Submitted to: Transgenic Research
Publication Type: Peer Reviewed Journal
Publication Acceptance Date: 7/14/1999
Publication Date: N/A
Citation: N/A Interpretive Summary: When transgenes from one species are transferred into another species, they do not always function as expected. In addition, frequently it is useful to have a transgene function in a different tissue or at a different time than it would normally function. There are strategies based on a bacterial DNA binding protein that uses two transgenes to allow one of the transferred genes to be controlled. This system requires complicated breeding, is difficult to use in livestock, is not dependable, and is difficult to measure. It would therefore be useful to be able to easily control the transgenes that are experimentally introduced into farm animals and to be able to measure their dependability. A series of experiments were conducted in cultured cells to improve control of expression in transgenes. First, we found that all of the individual parts of a gene control strategy could be combined into a single construction. Secondly, we found that modifications to the transgene that controls the system allows more of that gene product to be produced. The modification involved changing the bacterial DNA sequences to simulate mamammalian gene. Lastly, we found that the addition of a region from a third gene results in the system that functions more often. These results are important because control of experimentally introduced genes is required before many scientific and commercial uses of this technology can be applied to improve animal agriculture.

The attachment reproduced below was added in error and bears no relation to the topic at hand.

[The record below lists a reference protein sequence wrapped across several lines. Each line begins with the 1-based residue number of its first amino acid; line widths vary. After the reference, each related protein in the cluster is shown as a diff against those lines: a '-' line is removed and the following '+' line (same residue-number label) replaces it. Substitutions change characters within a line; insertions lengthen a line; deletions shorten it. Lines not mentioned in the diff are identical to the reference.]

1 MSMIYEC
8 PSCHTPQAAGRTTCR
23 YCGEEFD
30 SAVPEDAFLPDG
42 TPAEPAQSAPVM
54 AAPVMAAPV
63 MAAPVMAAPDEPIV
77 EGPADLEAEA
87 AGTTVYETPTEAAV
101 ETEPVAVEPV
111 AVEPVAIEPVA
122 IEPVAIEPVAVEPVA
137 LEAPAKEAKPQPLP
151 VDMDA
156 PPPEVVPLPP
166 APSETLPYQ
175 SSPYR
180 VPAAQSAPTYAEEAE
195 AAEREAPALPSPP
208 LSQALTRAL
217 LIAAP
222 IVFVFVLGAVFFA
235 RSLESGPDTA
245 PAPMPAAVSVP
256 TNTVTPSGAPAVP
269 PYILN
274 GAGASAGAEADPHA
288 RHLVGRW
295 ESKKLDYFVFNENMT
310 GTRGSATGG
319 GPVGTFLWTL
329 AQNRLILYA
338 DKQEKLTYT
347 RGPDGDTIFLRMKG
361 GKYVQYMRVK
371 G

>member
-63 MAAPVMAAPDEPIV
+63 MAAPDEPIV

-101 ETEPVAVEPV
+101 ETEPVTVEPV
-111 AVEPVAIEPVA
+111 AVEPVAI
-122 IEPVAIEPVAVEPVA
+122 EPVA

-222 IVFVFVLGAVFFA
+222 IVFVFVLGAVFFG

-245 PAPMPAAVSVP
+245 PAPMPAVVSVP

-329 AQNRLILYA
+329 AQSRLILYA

Technical Abstract: The objective of this work was to develop a system that allows control of transgene expression. First, to circumvent the need for a binary approach, a single plasmid design was constructed and tested in tissue culture. To indirectly assay the level of rtTA expression, a dicistronic gene was built which included an internal ribosome entry site and a GFP coding region (IRES/GFP) on the same expression cassette as the coding region of rtTA (pTetGREEN). This construct did not produce fluorescent colonies when stably integrated and provided minimal expression of GFP in face of adequate expression of rtTA. The coding region of TetR was then altered by introducing 156 silent point mutations. These mutations changed the codon bias to simulate a mammalian gene. Replacement of the TetR coding region in pTetGREEN with this "mammalianized" version of TetR provided GFP expression. The adjustment of codon usage in the TetR region of rtTA nearly doubled the expression level of functional rtTA. To increase the number rtTA expressing lines, the chicken egg white lysozyme matrix attachment region (MAR) was introduced into a single plasmid design just upstream of the inducible gene. Inclusion of the MAR doubled the number of colonies that expressed rtTA (44% vs 88%). With the modifications described here, the number of lines that express rtTA and provide induction from a single plasmid design can be increased by the inclusion of a MAR and the level of rtTA expression can be further increased by adjustment of the base composition of the TetR coding region.